Date By joe Category Truck Comments 2

We took another test drive of the truck.  This time it was a little longer, and in the day time.  We drove it 8.5 miles in total.  In that distance I used about 20Ah from the battery.  Using a nominal voltage of 141V for the battery pack, that works out to be 332 Wh/mile.  That is not too bad I suppose.  I had seen estimates of anywhere from 250 to 400 Wh/mi, so I am not unhappy with that.

But since the thing I measure is Amp-hours in and out, that is what I will use to determine my capacity and range.  Using this very preliminary data to extrapolate my range, and using 80% as the maximum depth-of-discharge (DoD), my estimated range is 54 miles.  The remaining 20% capacity is a reserve that I will never plan to use, and is about 13 miles.  By limiting the maximum DoD to 80%, the battery pack will last longer.

As I said, this is very preliminary, and the range will be very dependent on where and how I drive, but I am happy with this performance so far.

Here is another test drive video (youtube), about 4.5 minutes long.




Posted on Wed 28 September 2011

I’m curious if you have compared the wh/m cost of electricity on your project car to your smart car gasoline mileage cost?



Posted on Wed 28 September 2011

Tom, I haven’t done that, though you got me curious so I did some really rough calculations. At 40 mpg and $3.50/gallon, the smart car is about 8.8 cents/mile in fuel costs. I looked at my last utility bill, and including all the various charges and fees it looks like I am paying on average in the summer 13.1 cents/kWh. If the truck is 0.33 kWh/mile that comes out to be 4.3 cents/mile in electricity. However that is what the truck is using from the battery pack and not the wall. So I would derate that by a 90% charging efficiency from the wall and that gives 4.8 cents/mile.

So, that rough calculation yields 4.8 c/mile in electricity vs 8.8 c/mile in gasoline. However, the cost per mile of gasoline is highly variable depending on gasoline. I didn’t notice how much it was last time I filled up, but gas buddy shows around $3.30-$3.40/gal for premium which is what I am supposed to use in the smart car so maybe the $/mi for gasoline is a little lower than I calculated above. I believe that my electricity rate will be lower once I stop using so much A/C because if I am reading the bill right, the usage has a tiered charge structure.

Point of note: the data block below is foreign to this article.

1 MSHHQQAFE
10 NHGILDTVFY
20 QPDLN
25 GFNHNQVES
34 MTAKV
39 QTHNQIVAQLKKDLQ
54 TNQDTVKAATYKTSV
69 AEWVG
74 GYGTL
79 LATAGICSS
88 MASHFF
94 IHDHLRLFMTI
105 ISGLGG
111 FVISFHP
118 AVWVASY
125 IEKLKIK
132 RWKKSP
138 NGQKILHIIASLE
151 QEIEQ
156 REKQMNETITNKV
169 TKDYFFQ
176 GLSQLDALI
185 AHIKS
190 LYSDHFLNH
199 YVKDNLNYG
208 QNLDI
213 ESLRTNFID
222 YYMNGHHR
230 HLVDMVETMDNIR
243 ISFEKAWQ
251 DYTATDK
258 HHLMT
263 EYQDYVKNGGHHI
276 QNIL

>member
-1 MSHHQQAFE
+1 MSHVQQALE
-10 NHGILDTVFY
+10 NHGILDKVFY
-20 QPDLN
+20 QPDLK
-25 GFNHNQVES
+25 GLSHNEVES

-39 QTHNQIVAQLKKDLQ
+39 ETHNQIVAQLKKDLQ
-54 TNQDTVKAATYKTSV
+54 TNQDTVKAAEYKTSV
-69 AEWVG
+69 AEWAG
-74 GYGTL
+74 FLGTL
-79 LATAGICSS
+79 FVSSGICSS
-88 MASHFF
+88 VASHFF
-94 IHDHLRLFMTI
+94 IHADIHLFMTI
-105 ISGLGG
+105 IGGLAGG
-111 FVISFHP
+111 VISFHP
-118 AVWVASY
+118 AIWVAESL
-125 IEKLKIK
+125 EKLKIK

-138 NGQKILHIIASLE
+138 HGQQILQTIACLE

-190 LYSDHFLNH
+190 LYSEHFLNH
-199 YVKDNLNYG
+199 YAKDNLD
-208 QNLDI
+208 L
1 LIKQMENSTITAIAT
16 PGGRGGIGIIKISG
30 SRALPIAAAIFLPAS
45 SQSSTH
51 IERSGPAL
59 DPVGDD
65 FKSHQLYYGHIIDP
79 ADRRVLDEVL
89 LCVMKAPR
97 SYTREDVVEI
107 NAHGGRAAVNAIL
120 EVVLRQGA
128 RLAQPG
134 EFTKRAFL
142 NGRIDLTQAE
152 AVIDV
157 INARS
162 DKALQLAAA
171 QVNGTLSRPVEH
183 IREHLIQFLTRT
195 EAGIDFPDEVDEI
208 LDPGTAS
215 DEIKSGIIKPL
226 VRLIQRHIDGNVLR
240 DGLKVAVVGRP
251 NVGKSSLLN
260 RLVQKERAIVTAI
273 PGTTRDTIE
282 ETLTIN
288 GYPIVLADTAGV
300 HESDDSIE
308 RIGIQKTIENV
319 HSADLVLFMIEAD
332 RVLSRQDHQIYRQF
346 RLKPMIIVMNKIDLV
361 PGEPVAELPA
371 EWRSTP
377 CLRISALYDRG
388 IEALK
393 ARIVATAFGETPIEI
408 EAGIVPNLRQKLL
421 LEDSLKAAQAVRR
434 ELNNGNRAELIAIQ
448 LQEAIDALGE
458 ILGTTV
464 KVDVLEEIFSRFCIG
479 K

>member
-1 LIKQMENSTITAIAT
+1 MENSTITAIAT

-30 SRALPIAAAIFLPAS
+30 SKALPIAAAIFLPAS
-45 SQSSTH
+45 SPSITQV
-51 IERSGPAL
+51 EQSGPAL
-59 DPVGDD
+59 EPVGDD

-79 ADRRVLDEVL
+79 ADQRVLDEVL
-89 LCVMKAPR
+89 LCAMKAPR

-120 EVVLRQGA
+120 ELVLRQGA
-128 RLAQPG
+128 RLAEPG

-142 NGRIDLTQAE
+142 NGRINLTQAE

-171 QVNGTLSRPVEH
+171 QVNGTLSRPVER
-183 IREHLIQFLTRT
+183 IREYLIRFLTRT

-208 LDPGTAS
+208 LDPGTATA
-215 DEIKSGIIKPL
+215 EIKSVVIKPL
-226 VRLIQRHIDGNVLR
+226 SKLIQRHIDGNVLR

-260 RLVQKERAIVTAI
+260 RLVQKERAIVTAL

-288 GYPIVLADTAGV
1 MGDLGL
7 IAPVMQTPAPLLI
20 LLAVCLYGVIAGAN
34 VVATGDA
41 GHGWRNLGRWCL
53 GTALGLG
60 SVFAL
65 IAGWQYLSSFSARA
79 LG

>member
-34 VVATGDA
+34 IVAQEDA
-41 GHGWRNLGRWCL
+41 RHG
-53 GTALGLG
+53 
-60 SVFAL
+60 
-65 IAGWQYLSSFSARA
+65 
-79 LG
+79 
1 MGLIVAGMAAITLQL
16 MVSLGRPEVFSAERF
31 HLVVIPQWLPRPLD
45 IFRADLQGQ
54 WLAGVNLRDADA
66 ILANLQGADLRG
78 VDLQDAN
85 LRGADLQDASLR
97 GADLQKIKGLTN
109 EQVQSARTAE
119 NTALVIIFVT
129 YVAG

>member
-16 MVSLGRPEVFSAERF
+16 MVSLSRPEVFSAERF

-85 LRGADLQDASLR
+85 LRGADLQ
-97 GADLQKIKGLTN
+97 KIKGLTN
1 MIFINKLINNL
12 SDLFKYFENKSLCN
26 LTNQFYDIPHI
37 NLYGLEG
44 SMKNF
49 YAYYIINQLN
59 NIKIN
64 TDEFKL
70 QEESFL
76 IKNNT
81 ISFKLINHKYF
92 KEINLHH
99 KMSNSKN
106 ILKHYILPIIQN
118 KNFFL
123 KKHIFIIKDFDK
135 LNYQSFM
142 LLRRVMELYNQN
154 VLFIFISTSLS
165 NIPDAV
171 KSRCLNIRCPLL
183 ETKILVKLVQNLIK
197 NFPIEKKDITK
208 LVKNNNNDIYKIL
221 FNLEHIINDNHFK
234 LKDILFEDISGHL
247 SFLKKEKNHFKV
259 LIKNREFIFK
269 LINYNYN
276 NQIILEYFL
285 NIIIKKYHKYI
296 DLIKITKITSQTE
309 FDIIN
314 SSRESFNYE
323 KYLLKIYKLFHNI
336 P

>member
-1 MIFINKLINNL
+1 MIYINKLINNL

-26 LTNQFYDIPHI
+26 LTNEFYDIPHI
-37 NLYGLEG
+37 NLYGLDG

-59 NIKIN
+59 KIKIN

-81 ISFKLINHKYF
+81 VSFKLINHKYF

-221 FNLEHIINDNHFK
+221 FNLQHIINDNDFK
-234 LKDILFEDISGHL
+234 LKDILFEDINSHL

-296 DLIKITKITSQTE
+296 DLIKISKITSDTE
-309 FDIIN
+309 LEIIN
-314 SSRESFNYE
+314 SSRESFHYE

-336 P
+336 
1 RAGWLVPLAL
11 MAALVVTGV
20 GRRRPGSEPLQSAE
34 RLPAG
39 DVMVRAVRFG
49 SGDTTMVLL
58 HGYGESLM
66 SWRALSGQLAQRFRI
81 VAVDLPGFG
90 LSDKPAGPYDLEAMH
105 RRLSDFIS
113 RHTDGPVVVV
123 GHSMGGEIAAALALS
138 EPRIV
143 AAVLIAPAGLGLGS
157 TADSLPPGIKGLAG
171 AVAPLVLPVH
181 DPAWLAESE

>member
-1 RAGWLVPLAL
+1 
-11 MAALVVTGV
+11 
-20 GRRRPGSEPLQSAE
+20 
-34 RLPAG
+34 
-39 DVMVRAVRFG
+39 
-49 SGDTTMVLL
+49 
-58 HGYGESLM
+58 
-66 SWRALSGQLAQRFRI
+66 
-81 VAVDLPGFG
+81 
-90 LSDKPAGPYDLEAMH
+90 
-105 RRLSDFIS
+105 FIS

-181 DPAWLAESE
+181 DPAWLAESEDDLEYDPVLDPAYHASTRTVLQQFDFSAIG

However, to be fair, I should really compare the truck gasoline mpg to the truck electric m/wh, not truck vs Smart car. The smart car is much lighter and more efficient than the truck. The truck would get 20 mpg on a good tank. I could use regular so the gasoline would be less than the Smart car, so I would say that the gasoline cost for the truck is not quite double the smart car. So lets say 15 c/mile.

The big thing left out of the calculation is the batteries. In order to get cost per mile the battery life needs to be considered. The battery pack costs $8000. If it lasts 5 years and I drive 5000 mi/year, that comes out to 32 c/mile. So the battery costs pretty much swamp the electricity cost. However I pretty much am guessing at the battery life and the distance per year so that number could be highly variable as well.

The truck conversion was not an exercise to save money. I have no illusion about that. Mostly it is a fun (and costly) hobby. And I also think it is really cool to be able to plug it in and not have to buy gasoline for it. I have really enjoyed working on this project and learned a lot.

Add a comment
You can use markdown in your comment. No personal information is collected or retained. Your email address will not be posted. This site uses static comments via email. That means there is no third party tracking you. I will get an email from you and I will see whatever email address you sent it from, which I don't care about. The email contents will then be converted to a static comment and appear here.